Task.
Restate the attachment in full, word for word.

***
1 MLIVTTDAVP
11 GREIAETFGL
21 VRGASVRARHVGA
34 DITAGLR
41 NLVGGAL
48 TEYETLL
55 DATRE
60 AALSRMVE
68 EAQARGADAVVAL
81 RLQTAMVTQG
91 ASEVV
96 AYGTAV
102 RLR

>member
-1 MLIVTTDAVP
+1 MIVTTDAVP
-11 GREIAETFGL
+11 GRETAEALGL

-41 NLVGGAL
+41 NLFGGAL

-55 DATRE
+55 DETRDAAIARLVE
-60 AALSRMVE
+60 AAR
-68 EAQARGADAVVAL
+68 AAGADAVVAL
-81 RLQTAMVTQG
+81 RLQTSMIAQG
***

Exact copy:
1 MLIVTTDAVP
11 GREIAETFGL
21 VRGASVRARHVGA
34 DITAGLR
41 NLVGGAL
48 TEYETLL
55 DATRE
60 AALSRMVE
68 EAQARGADAVVAL
81 RLQTAMVTQG
91 ASEVV
96 AYGTAV
102 RLR

>member
-1 MLIVTTDAVP
+1 MIVTTDAVP
-11 GREIAETFGL
+11 GRETAEALGL

-41 NLVGGAL
+41 NLFGGAL

-55 DATRE
+55 DETRDAAIARLVE
-60 AALSRMVE
+60 AAR
-68 EAQARGADAVVAL
+68 AAGADAVVAL
-81 RLQTAMVTQG
+81 RLQTSMIAQG